A Tale of Two MPs

What are "accepted politics"?

April 8, 2001

Contrasting reactions to recent outspoken comments by two members of the British parliament reveal a lot about the power of political correctness and the state of contemporary British politics, and the news is not good.

In March of 2001, Conservative MP John Townend made a speech about immigration. He said that massive immigration into Britain had changed the character of the country in a way he did not like, and suggested that if the British people had known what would happen, they would have made the controversial immigration opponent Enoch Powell prime minister. Mr. Townend did not insult any particular person or ethnic group, but he certainly demonstrated a more hardline negative attitude toward immigration than is usual for British politicians.

Mr. Townend's remarks prompted a furious outcry from all parties. Prime Minister Tony Blair informed the Commons that none of his party's candidates would be allowed to talk this way. Opposition leader William Hague termed his fellow Tory's speech "totally unacceptable." Others described it as "outside the bounds of accepted politics," demanded that Mr. Townend be deprived of his position as Tory whip, and described his views as "a nasty and ignorant element in our society which needs to be condemned."

A few weeks later, another MP made some harsh comments, but this time about the royal family, and in more insulting terms. In the wake of the scandal surrounding HRH the Countess of Wessex's taped indiscrete comments in a conversation with a tabloid reporter disguised as an Arab sheik, Labour MP Kim Howells, Minister for Consumer Affairs, joined the controversy by calling the royal family "a bit bonkers" and advocating that they not receive any more money from taxpayers. He also said that he had "never understood the attraction of royalty."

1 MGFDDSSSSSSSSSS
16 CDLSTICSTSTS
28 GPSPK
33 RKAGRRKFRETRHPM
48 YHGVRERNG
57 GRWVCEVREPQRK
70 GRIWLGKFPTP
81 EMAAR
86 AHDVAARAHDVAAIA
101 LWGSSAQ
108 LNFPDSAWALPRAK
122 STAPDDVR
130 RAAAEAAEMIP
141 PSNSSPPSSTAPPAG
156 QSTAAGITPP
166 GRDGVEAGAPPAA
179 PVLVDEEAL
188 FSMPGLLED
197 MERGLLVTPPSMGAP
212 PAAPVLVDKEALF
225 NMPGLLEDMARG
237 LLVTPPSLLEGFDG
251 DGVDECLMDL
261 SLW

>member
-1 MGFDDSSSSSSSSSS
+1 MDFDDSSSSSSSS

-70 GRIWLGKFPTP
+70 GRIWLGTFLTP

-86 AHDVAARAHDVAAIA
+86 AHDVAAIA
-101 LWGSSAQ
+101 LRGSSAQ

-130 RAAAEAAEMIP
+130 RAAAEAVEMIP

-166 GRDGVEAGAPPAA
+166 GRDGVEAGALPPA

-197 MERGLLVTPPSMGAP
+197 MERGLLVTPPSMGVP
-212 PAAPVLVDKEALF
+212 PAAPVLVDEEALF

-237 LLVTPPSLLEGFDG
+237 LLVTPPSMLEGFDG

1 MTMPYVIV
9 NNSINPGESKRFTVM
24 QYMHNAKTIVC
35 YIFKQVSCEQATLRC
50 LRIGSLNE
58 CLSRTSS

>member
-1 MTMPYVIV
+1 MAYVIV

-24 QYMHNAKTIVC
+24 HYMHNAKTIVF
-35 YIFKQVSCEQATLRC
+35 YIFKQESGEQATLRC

For a cabinet minister to casually refer to his sovereign and her family as "bonkers" would have been unthinkable merely two decades ago. But in 2001, while his comments were widely reported, there was no outcry. Mr. Howells was neither reprimanded by his own party leadership nor strongly denounced by the Opposition. Tony Blair merely issued a mild statement reaffirming his support for the monarchy--as if it might be an option for a Prime Minister not to support the monarchy. No one suggested that Mr. Howells' views might be "outside the bounds of accepted politics." The only rebuke he received was an editorial in the Daily Telegraph.

In Tony Blair's New Britain, insulting the Queen is no longer considered reprehensible. Kim Howells was not the first Blair minister to do so; Mo Mowlam had also made headlines with her ridiculous suggestion that the royal family ought to vacate Buckingham Palace. MPs are obligated to welcome immigration and its consequences, or risk demonization as racists; in contrast, attacks on the monarchy are tolerated no matter how churlish. It is a sad time indeed when the British government sends the message that enthusiasm for immigration is mandatory, but loyalty to the Crown optional.

--Theodore Harvey

Update (May 1, 2001):
On April 30, with the lingering controversy becoming an increasing embarassment to the Conservative party, Mr. Hague forced Mr. Townend to apologize, which he did. Meanwhile, everyone has forgotten about Mr. Howells.

On May 3 I wrote a letter to VDARE, an American paleoconservative website that focuses on immigration and related issues, asking why they had not mentioned this story. Editor Peter Brimelow responded by publishing the letter, including a link to this essay.